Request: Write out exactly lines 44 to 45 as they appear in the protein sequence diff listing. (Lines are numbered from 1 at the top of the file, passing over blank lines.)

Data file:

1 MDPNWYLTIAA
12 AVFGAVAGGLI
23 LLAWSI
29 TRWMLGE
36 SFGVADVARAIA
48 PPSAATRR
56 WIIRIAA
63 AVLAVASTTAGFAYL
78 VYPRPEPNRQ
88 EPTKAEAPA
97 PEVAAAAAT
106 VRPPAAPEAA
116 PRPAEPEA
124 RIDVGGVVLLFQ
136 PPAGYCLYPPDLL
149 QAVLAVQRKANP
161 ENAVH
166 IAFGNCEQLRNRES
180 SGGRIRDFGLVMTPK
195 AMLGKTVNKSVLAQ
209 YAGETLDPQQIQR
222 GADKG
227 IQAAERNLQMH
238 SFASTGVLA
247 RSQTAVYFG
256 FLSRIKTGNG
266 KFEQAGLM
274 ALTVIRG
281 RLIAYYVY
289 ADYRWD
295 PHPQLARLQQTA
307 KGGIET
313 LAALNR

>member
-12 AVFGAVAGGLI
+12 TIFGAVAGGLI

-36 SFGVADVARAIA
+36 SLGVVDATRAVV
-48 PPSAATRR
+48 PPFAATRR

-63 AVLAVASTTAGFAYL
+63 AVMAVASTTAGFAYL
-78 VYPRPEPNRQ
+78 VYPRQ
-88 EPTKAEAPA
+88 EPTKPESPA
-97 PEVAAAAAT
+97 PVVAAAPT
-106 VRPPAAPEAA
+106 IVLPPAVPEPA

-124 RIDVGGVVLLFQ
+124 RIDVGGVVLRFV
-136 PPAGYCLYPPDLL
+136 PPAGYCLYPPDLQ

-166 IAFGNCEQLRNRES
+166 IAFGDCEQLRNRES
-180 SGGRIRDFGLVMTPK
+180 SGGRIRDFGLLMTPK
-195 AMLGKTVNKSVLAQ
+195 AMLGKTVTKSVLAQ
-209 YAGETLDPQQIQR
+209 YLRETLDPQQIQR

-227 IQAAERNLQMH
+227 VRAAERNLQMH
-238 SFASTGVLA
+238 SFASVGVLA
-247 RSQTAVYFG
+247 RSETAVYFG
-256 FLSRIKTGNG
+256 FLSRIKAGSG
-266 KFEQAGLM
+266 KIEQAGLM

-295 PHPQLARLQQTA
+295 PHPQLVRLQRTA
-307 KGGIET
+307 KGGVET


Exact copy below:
+78 VYPRQ
-88 EPTKAEAPA